The EF-5 tornado that touched down in Moore on May 20, 2013 claimed 24 lives and left many more injured. As the community was grieving lives lost, some Oklahoma moms were celebrating the birth of their babies.
The Oklahoma State Department of Health reports there were 173 births that occurred in the state on that day, 62 of them occurring in the Oklahoma City metro area. One of the most famous births that happened that day was Braeden Taylor's. His mom, Shay-la Taylor, watched her hospital room crumble around her while in labor at Moore Medical Center.
"It totally changes you," Shay-la said of going through the experience of delivering during a natural disaster. "It takes some of the negativity away. You feel the pain of others, but my experience shows that in the midst of chaos there's still something that can be celebrated."
This month, Shay-la is gearing up to celebrate her son's second birthday at Chuck E. Cheese's, a far cry from how she celebrated the day of his birth two years ago. She was past her due date and scheduled to be induced on May 20. By the time she was warned about the weather, her contractions had already started.
"Babies don't have any idea what's going on," she said. "They couldn't care less about the weather. He was just going to come no matter what so I just had to go with the flow."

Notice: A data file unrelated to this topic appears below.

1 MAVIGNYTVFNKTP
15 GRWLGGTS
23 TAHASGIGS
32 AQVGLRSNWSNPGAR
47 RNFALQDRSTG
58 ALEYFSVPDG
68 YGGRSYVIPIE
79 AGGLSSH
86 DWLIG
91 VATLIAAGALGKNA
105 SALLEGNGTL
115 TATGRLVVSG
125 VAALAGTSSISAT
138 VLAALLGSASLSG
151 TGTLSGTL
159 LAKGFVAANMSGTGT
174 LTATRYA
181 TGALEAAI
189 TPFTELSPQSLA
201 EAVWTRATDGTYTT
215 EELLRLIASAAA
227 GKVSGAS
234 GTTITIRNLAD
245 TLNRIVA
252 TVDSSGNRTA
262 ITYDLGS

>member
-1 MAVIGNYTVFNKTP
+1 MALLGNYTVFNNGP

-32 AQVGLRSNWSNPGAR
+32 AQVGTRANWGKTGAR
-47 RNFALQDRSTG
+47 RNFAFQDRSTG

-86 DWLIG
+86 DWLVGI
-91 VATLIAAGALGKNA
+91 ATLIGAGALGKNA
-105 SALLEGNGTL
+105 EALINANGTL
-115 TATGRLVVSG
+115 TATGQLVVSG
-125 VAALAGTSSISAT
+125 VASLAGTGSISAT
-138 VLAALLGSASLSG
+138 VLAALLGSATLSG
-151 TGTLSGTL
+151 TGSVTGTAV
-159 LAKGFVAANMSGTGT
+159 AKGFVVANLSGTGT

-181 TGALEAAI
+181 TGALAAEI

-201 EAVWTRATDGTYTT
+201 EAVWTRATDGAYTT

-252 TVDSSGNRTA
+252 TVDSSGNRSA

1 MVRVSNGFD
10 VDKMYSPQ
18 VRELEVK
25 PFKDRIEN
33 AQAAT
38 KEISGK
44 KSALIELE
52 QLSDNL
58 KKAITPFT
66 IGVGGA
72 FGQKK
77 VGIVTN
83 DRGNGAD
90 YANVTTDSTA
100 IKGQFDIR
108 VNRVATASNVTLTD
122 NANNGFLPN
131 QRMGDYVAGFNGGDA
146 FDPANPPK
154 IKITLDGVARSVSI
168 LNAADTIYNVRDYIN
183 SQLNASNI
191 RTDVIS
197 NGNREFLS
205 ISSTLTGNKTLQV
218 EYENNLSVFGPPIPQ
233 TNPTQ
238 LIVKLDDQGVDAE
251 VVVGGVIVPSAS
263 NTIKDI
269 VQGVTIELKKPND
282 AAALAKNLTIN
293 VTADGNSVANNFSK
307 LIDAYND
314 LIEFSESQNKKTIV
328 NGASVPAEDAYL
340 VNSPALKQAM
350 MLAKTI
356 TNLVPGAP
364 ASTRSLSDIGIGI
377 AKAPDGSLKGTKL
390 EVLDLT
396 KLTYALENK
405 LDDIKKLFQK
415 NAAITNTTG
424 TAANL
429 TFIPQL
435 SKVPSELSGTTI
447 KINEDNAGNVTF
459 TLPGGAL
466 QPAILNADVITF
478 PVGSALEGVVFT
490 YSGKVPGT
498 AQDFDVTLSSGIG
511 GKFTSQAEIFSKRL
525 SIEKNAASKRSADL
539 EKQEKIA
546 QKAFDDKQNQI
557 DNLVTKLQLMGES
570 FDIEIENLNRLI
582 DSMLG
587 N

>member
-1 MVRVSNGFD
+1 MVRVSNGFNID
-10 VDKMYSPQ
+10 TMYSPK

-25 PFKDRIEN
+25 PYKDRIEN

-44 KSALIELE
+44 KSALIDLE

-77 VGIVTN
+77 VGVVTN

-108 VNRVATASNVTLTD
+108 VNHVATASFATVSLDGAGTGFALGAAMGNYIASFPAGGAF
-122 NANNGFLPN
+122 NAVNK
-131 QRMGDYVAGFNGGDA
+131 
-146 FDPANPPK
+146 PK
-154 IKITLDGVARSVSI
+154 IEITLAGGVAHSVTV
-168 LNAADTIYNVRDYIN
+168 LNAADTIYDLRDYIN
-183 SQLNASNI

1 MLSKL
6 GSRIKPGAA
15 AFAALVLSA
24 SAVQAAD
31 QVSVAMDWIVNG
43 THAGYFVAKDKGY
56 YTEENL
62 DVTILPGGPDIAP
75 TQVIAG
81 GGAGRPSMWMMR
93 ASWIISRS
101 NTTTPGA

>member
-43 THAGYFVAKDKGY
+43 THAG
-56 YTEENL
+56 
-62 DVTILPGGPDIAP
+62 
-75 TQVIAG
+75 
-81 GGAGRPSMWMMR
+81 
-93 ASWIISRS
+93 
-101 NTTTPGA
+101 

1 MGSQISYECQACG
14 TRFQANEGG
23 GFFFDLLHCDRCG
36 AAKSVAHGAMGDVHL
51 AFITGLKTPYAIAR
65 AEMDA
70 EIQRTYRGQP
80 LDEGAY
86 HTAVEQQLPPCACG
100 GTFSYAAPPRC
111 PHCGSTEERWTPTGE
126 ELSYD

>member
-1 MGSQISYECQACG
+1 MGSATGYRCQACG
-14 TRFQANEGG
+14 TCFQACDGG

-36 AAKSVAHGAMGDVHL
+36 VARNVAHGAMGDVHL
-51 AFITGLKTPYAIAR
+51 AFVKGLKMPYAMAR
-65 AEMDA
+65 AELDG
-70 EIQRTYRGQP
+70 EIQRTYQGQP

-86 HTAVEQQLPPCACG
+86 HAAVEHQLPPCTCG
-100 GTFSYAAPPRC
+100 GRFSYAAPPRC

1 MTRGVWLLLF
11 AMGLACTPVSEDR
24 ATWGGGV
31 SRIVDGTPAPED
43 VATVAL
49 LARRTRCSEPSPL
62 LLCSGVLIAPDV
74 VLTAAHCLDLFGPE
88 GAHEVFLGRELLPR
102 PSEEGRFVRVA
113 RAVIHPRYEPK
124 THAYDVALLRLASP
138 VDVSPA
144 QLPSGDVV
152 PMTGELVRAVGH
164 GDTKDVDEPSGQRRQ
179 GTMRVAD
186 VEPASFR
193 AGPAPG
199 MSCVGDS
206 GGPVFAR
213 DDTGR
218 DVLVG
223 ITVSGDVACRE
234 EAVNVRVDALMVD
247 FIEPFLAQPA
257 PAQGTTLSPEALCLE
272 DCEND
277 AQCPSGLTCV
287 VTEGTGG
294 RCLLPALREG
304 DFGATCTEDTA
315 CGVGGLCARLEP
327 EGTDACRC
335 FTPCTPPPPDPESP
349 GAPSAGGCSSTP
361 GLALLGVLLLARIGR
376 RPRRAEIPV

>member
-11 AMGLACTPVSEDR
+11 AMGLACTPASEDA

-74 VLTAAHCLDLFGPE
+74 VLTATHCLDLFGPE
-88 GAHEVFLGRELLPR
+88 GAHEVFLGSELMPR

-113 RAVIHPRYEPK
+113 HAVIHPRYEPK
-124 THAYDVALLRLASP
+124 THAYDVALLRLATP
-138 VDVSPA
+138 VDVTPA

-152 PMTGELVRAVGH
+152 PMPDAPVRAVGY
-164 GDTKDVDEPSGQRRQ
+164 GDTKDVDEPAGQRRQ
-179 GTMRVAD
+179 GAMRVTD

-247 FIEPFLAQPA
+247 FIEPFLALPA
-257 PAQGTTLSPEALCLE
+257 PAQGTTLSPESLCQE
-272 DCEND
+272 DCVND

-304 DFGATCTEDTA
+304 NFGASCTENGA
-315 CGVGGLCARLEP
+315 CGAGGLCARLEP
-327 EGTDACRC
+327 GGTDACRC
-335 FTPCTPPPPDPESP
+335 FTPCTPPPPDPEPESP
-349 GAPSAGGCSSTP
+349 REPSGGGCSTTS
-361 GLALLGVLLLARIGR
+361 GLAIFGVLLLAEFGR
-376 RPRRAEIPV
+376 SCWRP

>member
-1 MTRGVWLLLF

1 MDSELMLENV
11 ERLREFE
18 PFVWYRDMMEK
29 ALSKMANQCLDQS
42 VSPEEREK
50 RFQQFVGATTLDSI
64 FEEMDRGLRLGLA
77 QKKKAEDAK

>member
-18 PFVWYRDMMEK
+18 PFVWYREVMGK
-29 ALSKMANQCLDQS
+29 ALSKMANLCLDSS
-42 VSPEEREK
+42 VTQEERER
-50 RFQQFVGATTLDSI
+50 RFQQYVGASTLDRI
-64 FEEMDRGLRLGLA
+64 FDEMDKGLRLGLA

She spent the morning in labor and by the afternoon it became apparent the tornado was headed for the hospital.
Alyson Heeke was the manager of the hospital's Family Birth Center at the time. No matter the weather, Heeke was determined to make Shay-la her top priority. As the tornado approached teh building, Shay-la's husband and son were taken to shelter in the hospital. Shay-la, nine centimeters dilated, stayed upstairs laboring with Heeke and two other nurses.
"I've been a nurse over 40 years, 25 of those being in Oklahoma," Heeke said. "We had been drilled on things like this many times but I always thought that was never going to happen. Really, it didn't change anything. Part of that is because I've always focused on my patient and my staff as being my top priority. That's why I was still there in the building, to take care of those folks."
Between pushes, Shay-la and the nurses huddled together and watched the weather radar showing the tornado approaching the building. Shay-la closed her eyes to pray, she said, and opened them to see the walls of the building crumbling.
The building where Shay-la gave birth was nearly flattened in the storm and she considers it a miracle to be alive. As soon as the tornado passed, her husband returned to the delivery room to get Shay-la into an ambulance to give birth at a nearby hospital.
"I'm very pleased that we were able to provide good care for her to delivery a healthy, normal little boy," said Heeke, who now works as the nurse manager at Norman Regional Healthplex. "It just makes me proud that we could provide what she needed and everybody turned out okay, that's the most important thing of all."
Braeden is still too young to understand why people call him "Nado," but Shay-la looks at his birth as an opportunity for him to know his entire life how blessed he is.
"As I reflect on it, I just kind of learn that everything happens for a reason," Shay-la said. "I've gained an extended family of people who are just really amazing. The nurses, my doctor, it's made us really close. It makes you realize not to take anyone for granted."